Another significant challenge in AI implementation is addressing bias in AI algorithms and datasets. Back in 2021, Laleh Seyyed-Kalantari and her colleagues discovered that an AI model with which they were working was under diagnosing traditionally underserved groups, including Black and low-income patients, and patients without health insurance. Further studies not only confirmed their findings, but showed that the model would actually perform against these groups, incorrectly diagnosing diseases for historically underserved groups as being at the same rate as the overall population, even where actual rates may be higher or lower. “If you build an AI model that goes into practice and then it fails to provide equality for the entire population, people will lose their trust in the system,” says Seyyed-Kalantari, Assistant Professor at York University and previous Vector postdoctoral fellow. Seyyed-Kalantari’s research highlights the disparities that can arise, especially for traditionally underserved populations, and the negative impact on accurate diagnoses and access to health care resources, when AI models are deployed incorrectly. It’s critical that bias in data is considered from the start and doesn’t stop after a model is deployed.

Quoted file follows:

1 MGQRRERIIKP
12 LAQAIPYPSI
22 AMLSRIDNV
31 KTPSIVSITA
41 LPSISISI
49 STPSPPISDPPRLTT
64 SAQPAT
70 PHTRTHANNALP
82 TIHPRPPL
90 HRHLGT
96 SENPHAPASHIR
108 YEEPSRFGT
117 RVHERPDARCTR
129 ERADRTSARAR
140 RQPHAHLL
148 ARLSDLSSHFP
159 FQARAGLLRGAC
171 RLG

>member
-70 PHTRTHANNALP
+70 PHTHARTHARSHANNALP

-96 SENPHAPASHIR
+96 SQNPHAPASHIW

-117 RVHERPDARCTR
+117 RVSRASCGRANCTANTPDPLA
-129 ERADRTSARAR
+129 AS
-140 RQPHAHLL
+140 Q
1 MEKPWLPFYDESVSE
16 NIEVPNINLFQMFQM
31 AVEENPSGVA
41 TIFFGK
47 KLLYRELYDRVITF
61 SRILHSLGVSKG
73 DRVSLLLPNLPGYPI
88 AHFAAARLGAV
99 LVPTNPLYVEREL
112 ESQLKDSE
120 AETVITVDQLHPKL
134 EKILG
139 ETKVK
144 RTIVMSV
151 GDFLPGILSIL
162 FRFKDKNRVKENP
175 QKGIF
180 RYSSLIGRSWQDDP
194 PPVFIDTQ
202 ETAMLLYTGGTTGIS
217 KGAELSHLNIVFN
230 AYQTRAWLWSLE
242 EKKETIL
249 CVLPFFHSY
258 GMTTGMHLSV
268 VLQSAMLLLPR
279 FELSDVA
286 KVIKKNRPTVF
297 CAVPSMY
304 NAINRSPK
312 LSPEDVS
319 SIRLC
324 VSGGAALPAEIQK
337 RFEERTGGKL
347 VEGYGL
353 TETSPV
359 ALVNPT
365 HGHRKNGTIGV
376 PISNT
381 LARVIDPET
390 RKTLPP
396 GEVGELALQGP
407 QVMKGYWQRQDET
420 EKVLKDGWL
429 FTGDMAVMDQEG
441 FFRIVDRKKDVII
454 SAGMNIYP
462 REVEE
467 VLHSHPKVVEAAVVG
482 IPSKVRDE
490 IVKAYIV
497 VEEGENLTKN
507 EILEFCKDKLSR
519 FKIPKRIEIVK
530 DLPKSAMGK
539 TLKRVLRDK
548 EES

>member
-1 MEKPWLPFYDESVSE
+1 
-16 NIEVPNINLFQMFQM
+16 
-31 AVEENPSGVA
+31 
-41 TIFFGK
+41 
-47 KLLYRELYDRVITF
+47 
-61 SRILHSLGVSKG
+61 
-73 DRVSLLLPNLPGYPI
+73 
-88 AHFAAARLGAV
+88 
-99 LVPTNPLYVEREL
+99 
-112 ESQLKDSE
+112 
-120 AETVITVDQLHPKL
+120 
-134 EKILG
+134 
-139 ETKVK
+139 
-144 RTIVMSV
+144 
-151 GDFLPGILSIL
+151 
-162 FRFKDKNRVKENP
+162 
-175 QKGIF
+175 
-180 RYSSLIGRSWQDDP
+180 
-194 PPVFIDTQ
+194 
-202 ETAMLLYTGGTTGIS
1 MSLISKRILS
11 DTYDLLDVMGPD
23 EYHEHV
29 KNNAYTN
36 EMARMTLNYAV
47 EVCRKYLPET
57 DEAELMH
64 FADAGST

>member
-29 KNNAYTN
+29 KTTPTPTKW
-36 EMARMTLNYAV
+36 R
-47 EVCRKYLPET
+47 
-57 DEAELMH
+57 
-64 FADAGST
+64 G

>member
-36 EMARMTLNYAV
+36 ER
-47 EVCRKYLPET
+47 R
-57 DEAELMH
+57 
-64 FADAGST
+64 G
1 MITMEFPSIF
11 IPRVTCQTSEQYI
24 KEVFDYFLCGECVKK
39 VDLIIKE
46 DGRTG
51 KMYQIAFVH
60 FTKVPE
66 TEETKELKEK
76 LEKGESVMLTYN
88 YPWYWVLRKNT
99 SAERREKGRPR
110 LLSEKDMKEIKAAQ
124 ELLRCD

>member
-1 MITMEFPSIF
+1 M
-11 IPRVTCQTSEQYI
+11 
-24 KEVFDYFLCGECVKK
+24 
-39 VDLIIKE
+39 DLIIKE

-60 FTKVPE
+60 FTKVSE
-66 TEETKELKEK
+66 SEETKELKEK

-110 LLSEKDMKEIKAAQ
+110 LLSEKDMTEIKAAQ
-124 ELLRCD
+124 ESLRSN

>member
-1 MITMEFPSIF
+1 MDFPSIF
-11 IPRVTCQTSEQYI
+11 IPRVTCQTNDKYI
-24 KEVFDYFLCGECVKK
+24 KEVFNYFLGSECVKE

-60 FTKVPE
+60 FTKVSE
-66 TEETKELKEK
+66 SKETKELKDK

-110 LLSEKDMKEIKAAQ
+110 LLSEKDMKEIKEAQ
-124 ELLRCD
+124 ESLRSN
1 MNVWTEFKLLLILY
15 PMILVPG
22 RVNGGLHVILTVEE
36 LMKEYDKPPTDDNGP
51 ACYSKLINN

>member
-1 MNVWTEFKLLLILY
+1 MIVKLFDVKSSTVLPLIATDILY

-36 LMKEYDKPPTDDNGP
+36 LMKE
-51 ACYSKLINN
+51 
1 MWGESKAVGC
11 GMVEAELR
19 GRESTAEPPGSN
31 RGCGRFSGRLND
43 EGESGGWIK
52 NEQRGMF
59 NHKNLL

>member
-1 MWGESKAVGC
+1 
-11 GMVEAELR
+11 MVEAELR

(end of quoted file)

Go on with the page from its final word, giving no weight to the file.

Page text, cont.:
But with Vector’s toolkit, users can ensure they are checking all the boxes when it comes to addressing:

    • Data security – by implementing robust security measures to safeguard patient information, and comply with privacy regulations, like the Personal Health Information Protection Act (PHIPA).

    • Model performance – by monitoring and evaluating constantly to ensure model performance over time.